On this, Child Health Day, the CleanCutting team wants to talk about an issue that doesn’t get a lot of press: foodborne illness in relation to children.
Children under five years of age fall victim to foodborne illness more often than any other age segment. In fact, annually almost 300,000 kids in the U.S. are diagnosed with foodborne illness, and nearly 8,000 are hospitalized because of it.
The number one bacterial cause of that is salmonella, commonly introduced into kitchens and meals through contact with chicken, but also eggs and unpasteurized milk and cheese. In fact, salmonella accounts for 40 percent of the estimated foodborne illnesses and doctor’s visits for children under five, and 60 percent of hospitalizations and deaths.
This bacterium can live on in your kitchen, in the grooves cut into your cutting boards, on knives and faucet handles, and more.
To help prevent salmonellosis and other foodborne illness:
Wash your hands thoroughly with soap and warm water after handling raw poultry and eggs.
Store raw meat, poultry and seafood away from other foods in your refrigerator. Every so often, disinfect refrigerator shelves with a beach/water solution.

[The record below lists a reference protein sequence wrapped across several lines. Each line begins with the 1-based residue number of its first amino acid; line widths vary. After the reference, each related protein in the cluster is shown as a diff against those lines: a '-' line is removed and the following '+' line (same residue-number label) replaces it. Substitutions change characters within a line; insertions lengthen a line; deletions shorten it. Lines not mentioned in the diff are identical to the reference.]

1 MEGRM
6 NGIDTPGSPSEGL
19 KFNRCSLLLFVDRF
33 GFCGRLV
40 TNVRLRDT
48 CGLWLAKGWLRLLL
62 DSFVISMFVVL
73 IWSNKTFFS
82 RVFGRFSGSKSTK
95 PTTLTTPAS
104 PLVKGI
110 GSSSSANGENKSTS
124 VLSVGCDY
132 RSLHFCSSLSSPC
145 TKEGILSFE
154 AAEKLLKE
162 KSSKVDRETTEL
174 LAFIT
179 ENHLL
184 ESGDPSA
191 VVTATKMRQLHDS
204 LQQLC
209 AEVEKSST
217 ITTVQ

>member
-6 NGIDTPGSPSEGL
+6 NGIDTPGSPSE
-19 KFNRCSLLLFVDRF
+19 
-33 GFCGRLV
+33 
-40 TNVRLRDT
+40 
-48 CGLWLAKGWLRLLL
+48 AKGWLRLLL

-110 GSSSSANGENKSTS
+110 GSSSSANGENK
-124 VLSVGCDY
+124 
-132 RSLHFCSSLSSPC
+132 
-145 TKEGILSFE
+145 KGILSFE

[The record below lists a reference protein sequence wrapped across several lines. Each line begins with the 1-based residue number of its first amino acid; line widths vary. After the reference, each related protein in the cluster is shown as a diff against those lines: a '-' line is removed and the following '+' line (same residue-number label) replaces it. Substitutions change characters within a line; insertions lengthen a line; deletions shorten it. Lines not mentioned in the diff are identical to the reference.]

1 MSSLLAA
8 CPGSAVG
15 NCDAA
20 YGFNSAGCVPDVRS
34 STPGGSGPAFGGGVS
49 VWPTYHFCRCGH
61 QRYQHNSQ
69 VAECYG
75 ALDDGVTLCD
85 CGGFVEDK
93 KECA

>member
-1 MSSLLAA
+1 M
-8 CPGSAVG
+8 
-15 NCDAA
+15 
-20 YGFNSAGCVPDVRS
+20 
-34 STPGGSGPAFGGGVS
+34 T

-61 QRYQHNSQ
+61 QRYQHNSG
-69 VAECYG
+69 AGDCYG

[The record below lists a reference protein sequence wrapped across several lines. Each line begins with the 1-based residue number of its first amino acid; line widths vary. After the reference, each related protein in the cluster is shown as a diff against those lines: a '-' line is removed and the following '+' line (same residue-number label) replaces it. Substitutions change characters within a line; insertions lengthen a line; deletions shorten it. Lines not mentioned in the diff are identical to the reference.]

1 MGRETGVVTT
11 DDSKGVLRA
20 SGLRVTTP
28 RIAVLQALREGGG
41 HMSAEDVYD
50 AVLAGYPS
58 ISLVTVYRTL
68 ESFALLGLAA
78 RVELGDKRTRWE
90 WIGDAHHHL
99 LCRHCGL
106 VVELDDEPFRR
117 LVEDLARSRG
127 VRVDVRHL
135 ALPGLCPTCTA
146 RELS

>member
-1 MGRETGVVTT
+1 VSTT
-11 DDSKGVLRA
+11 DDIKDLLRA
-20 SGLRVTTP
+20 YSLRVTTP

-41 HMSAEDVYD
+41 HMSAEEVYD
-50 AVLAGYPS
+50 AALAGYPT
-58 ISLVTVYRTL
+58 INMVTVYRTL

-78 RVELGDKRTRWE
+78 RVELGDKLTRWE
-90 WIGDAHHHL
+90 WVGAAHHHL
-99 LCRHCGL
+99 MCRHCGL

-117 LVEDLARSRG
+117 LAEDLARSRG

Never place cooked food on an unwashed plate that previously held raw meat, and don’t use utensils that came into contact with raw meat for stirring or cutting other items.
Have two cutting boards in your kitchen — one for raw meat and the other for fruits and vegetables. Or better yet, save traditional cutting boards for fruits and veggies, and use a CleanCutting Sheet for meats. You can simply toss out the bacteria with the sheet. No more wondering if your cutting board is harboring dangerous bacteria. Try CleanCutting Sheets for yourself!
Cook meat thoroughly. Roasts and steaks should reach an internal temperature of at least 145°, poultry should reach 165° and fish should reach 145°. Any ground meat should reach 160°. Make sure that when microwaving leftovers, that there are NO cold spots left. That’s where bacteria can hide.
Disinfect kitchen counters, sink areas, faucet handles, refrigerator shelves and gadgets such as can openers with a bleach solution of one tablespoon of bleach to one gallon of water.
Sources: Fight Bac! The partnership for food safety education; The Pew Charitable Trusts; World Health Organization; Food Safety News and the University of Rochester Medical Center